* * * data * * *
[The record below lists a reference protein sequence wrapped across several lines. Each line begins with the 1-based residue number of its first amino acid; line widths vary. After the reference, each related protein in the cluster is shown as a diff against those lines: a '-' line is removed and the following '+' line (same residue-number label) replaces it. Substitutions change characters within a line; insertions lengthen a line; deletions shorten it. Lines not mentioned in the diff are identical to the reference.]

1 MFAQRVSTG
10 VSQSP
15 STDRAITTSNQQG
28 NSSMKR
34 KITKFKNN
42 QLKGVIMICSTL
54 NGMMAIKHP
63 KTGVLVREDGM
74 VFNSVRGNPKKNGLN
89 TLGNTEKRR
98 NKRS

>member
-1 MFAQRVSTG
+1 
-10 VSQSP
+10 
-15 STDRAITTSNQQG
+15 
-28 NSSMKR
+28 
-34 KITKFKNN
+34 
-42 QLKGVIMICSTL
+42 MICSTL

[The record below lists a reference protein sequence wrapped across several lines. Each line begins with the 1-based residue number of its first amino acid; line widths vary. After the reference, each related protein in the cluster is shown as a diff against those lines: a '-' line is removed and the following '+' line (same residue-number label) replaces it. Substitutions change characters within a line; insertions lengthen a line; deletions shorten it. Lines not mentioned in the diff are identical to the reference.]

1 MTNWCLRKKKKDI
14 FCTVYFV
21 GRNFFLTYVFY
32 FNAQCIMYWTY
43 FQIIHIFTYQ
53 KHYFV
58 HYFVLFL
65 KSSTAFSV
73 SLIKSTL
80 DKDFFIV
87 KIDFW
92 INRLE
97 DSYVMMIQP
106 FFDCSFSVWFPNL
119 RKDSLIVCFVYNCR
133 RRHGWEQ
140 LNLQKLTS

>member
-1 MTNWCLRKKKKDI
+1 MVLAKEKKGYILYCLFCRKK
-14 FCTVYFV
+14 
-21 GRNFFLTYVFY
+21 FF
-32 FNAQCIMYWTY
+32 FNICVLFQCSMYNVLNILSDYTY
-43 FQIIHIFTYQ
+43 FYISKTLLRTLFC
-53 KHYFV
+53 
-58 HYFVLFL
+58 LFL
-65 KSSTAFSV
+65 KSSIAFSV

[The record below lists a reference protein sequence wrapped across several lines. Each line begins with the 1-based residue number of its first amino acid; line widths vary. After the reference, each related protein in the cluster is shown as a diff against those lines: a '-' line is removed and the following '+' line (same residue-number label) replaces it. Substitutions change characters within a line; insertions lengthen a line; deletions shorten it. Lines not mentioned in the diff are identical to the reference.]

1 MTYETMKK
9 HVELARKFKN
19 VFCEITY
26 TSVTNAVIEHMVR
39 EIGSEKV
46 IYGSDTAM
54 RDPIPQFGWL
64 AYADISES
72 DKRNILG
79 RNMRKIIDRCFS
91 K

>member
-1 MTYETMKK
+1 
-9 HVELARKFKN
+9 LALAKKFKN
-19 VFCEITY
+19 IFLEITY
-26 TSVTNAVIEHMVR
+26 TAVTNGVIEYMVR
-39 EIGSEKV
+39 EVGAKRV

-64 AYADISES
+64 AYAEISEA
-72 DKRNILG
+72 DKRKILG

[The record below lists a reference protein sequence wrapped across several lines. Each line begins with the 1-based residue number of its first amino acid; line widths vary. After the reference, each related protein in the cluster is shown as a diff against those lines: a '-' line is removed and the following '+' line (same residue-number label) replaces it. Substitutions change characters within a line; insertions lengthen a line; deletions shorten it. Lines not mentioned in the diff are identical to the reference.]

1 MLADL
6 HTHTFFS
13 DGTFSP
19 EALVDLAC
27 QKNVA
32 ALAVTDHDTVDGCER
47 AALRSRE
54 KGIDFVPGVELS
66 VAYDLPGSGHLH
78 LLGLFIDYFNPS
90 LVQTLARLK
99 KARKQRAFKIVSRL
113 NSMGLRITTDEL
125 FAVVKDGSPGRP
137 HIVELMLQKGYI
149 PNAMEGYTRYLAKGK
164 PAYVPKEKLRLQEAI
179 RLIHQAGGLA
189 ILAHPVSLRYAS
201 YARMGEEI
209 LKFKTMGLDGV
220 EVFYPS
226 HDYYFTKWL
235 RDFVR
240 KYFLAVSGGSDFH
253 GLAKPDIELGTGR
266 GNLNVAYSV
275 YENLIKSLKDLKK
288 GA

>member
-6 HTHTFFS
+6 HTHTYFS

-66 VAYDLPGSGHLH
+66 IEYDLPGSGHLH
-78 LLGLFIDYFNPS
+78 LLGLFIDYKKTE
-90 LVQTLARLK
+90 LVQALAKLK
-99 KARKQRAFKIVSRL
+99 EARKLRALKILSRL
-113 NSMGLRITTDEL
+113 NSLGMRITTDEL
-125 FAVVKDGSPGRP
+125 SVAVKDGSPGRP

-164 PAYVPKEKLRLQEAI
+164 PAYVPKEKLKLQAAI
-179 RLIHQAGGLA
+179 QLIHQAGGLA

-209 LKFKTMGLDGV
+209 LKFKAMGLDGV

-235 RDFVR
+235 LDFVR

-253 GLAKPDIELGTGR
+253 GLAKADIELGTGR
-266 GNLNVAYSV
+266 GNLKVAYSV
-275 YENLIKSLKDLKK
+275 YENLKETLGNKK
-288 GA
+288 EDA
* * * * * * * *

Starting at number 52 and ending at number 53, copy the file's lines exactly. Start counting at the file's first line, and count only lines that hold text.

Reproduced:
+32 FNICVLFQCSMYNVLNILSDYTY
-43 FQIIHIFTYQ